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US proposes reclassifying marijuana as low-risk drug

By AFP

May 17, 2024 10:27 AM


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US President Joe Biden's administration formally proposed on Thursday reclassifying marijuana as a less dangerous drug, a historic shift that would bring federal policy more in line with public opinion.

"No one should be in jail merely for using or possessing marijuana. Period," Biden said in a video statement.

"Far too many lives have been upended because of a failed approach to marijuana and I'm committed to righting those wrongs."

Marijuana has been classified since 1970 as a so-called Schedule I drug under the Controlled Substances Act (CSA) -- the same level as with heroin, ecstasy and LSD. That classification means it is deemed to have no accepted medical use and a high potential for abuse.

But it would be downgraded to a Schedule III drug under the proposal, putting it alongside drugs like ketamine and painkillers containing codeine, considered to have a moderate to low likelihood of dependence.

That wouldn't make it legal, but it could lead to fewer arrests at the federal level.

The proposal to reclassify cannabis was unveiled by the Biden administration at the end of April and the Justice Department officially launched the process on Thursday.

Marijuana will remain a controlled substance until the process -- which includes a public comment period and a potential hearing before a judge -- is complete.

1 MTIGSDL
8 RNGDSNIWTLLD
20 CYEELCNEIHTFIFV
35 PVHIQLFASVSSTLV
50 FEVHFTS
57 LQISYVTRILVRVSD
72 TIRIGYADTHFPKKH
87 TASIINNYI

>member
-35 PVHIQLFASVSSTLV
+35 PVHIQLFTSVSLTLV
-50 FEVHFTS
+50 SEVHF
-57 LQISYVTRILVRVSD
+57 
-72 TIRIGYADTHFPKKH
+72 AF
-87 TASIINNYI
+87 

In 2022, Biden became the first president to initiate a federal review of marijuana policy.

- Racist past -

The issue is seen as a potential vote winner for Biden as he faces Republican Donald Trump in a tough election rematch this November, especially among younger people that the Democratic incumbent is struggling to court.

A Pew Research Center survey found 88 percent of Americans believe marijuana should be legal for medical or recreational use. Just 11 percent said it should not be legal at all.

Cannabis was first outlawed at the federal level in 1937, a decision critics say was made largely on the basis of racist ideas, as the drug was perceived as being intimately tied to jazz music, the Black community and Mexican immigrants.

The 1970s brought the "War on Drugs," which likewise disproportionately hit minorities -- before the medical marijuana movement took root in the 1990s. In 2012, US states began to make recreational cannabis legal for adults.

Cannabis is today a multibillion-dollar business in the United States, with more than half of all states having legalized recreational and medicinal cannabis use, including California and New York.

But figures show that racial minorities, in particular Black Americans, are overrepresented in marijuana-related arrests.

"This decision is monumental," the NAACP civil rights organization said on X, formerly Twitter.

"Far too many Black Americans have fallen victim to a system designed for their demise."

- Boost to legal industry -

Since the drug remains a controlled substance at the national level, everyone involved is still technically breaking the law of the land.

The classification makes it difficult for businesses in the marijuana industry to access banking services, stops federal funding for medical marijuana research and prevents interstate commerce as well as federal regulation on best practices and protocols for marijuana.

A reclassification would also allow companies to deduct their operating expenses from their taxes, which is currently prohibited.

Thursday's decision "will unlock important research on the medical efficacy of cannabis and bring about real change for legal operators," Curaleaf CEO Matt Darin said in a statement to AFP.

On Wall Street, industry shares rose, with Curaleaf gaining 1.07 percent and Verano Holdings .69 percent.


AFP


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